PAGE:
This isn’t meant as anything other than a wry observation on information flow. About a month ago, the Japanese blogger Futeki and I independently happened upon a note in La Nacion that Asiatic Boy had been retired and would enter stud at Haras Abolengo in Argentina in 2010. Click here to read it. Then two days ago, I tweeted this:
This was followed yesterday by this article on Asiatic Boy’s retirement in Thoroughbred Times and TDN by Michael Burns, the South American correspondent for the US trades.
Finally, the very capable Pat Cummings at Dubai Race Nightfollowed yesterday with a post about the retirement of Asiatic Boy, who was so accomplished in Dubai, with a link to the article in Thoroughbred Times.
Later today, this news will be in Racing Post, then Australia, Daily Racing Form, and around the world. It also will be retweeted anew. And so the news is spread.
Yes, it did happen to me sometime in 2009; I spent more time reading on the internet than from print media. I predict that in 2010 my own proportions of new media reading will increase vs. print media, and with that in mind I’m listing here the best of the medium in racing and breeding in 2009, IMHO.
Best Racing News: Top 5, straight up!
1. Racingpost.com British-based site covers Europe + world; has free pps for European horses; bloodstock news section; results; news updated as it happens; by far, the best racing site around.
2. Thoroughbreddailynews.com Daily newsletter; old fashioned pdf-formatted delivery by email; good news coverage; good results; nice stats; chock full of ads.
3. Thoroughbredtimes.com Daily newsletter called Thoroughbred Times Today; best feature is the weekly pedigree profile by either John Sparkman or Rommy Faversham
4. Elturf.com Excellent coverage of Chile, Argentina, Uruguay, and Brazil. Photos, charts, news.
5. Turfdiario.com News from Argentina in a daily newsletter, pdf style. Must download the newsletter daily; front-page links to stories.
Best Racing + Breeding Blogs: Top 10, shaken, on the rocks!
1. Montjeu.com Irish-based blogger Victor Sheahan, an accountant by trade, is not prolific with posts, but his stuff is of the highest quality. Updates the site daily with news links from around the world, too, in between bouts of number crunching.
2. bloodstock in the bluegrass Frank Mitchell’s blog has shot up the charts with critical acclaim since he started it in early 2009 (on my advice, I keep reminding his fans!). Outstanding writer who knows his subject and has the journalistic skills to make it readable, topical, and oh-so interesting. And the DRF let this guy go? Whose head is gonna roll, Irwin?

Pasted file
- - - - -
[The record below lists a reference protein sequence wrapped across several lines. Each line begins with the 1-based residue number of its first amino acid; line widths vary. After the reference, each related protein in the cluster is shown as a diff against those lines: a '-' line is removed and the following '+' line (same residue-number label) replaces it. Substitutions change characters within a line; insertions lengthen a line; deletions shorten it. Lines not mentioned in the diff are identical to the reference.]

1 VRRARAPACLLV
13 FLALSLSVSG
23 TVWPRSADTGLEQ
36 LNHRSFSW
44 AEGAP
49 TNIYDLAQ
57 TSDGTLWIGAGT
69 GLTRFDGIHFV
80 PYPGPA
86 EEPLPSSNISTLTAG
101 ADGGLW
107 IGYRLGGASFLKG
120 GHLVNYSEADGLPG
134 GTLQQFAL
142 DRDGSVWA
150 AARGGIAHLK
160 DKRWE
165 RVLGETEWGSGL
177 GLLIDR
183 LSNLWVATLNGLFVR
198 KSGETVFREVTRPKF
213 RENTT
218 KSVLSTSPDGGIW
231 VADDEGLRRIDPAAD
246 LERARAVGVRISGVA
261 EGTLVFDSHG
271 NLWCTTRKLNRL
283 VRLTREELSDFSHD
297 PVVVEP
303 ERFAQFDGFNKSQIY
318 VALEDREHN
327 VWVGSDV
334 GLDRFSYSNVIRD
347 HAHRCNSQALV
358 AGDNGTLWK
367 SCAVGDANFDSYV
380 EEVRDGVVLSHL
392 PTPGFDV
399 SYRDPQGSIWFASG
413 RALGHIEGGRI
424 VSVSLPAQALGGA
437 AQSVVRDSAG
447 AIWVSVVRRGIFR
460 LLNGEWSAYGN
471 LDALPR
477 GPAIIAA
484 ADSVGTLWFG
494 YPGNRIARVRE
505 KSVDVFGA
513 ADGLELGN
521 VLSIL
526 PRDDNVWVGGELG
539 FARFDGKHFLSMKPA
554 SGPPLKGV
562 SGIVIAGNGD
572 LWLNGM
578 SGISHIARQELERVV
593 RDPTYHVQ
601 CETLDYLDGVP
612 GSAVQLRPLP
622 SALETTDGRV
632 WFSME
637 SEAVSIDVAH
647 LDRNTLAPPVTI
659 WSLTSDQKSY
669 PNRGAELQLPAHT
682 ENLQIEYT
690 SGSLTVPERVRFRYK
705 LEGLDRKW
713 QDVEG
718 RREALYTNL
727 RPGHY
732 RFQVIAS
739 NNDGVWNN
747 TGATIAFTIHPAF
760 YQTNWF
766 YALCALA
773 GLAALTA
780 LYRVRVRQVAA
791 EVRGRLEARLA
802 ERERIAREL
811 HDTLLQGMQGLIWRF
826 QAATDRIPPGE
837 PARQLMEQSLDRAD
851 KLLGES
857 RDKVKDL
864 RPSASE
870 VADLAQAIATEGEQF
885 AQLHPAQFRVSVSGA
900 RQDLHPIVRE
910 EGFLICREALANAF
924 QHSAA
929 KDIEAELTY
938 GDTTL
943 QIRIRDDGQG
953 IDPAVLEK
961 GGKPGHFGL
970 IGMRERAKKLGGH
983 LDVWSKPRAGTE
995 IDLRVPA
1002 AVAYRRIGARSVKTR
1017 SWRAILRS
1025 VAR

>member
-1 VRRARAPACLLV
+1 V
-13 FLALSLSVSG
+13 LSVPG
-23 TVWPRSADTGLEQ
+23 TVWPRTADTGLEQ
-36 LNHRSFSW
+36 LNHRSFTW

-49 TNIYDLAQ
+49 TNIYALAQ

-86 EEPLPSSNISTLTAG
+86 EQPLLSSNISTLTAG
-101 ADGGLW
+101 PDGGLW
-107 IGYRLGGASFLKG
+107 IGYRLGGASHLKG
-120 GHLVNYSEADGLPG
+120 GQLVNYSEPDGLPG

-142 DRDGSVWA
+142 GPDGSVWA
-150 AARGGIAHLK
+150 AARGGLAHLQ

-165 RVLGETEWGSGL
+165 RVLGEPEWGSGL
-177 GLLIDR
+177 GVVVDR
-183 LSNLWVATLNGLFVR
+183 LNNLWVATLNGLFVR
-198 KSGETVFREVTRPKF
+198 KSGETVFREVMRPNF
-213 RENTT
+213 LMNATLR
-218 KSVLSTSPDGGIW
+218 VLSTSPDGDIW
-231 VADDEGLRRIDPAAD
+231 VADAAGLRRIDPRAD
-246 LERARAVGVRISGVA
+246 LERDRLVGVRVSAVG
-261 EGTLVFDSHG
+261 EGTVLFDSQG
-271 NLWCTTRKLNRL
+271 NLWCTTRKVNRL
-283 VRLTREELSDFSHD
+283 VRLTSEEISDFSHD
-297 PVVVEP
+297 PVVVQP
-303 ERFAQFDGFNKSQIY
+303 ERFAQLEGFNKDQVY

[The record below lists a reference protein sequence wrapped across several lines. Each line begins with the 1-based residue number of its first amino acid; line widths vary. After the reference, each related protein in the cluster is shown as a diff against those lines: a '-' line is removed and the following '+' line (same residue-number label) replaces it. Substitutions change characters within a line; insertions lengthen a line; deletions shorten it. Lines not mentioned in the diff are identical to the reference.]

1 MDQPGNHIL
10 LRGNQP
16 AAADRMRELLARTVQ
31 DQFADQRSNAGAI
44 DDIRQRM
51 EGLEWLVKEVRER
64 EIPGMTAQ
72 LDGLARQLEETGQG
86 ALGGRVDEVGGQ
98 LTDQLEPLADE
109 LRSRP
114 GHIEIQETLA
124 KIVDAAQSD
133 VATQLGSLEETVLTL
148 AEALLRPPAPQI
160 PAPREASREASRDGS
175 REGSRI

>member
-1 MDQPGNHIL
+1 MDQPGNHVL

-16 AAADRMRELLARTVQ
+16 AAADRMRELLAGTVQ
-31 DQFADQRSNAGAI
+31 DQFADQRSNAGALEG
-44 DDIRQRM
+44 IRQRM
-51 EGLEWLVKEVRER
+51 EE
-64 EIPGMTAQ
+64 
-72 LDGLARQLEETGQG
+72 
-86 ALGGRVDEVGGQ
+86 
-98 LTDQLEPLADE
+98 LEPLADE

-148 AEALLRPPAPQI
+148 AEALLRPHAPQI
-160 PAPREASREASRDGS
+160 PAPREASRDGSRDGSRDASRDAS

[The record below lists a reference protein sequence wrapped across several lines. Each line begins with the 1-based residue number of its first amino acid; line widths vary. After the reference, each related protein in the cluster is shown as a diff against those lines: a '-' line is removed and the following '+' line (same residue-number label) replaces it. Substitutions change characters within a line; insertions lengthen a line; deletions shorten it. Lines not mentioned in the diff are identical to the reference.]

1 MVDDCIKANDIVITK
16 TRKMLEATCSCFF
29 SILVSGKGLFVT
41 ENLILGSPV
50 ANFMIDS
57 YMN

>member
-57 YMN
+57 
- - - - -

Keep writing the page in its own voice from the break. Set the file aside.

3. The Pedigree Curmudgeon Like Frank Mitchell, John Sparkman is a writer of the highest class. With his personal experiences as manager at Pillar Stud + bloodstock editor of Thoroughbred Times, his knowledge of pedigrees, and his curmudgeonly demeanor, Sparkman weaves a really mean post.
4. Futeki This Japanese blogger has a South American fetish, and that’s all he posts about — in Japanese! Frequently, he scoops even the South Americans, and I predict he’ll one day live in Sao Paulo, Brazil.
5. Jessica Chapel / Railbird v2 Jessica Chapel, longtime blogger, curates Raceday360, an aggregator. She has a distinct conceptual aesthetic that’s at the vanguard of racing’s new media. Now everyone just needs to catch up to her.
6. Ray Paulick Ray gets double-dipped here because the Paulick Report also got props in the section above. But, let’s face it, Paulick’s double-fisted posting on PR — Does this guy have a life? — gives the PR the nod over Seth Merrow’s Equidaily — Does he have a life, too? — a more prolific aggregator than PR. Paulick, by the way, was right in the middle of many happening stories in 2009, which makes him one hep cat.
7. R2 Collective You can see Jessica Chapel’s thumb print on this site, which is a collaboration between her + the very game Dana Byerly (Green but Game) + the very sharp Dean Towers (Pull the Pocket). It’s all about marketing + new media + racing + technology + new dimensions at R2 = innovative thinking. Anyone who’s interested in the future of racing needs to take a ride into the new world with these three. And that includes you and your buds, Mr. Knight Sky.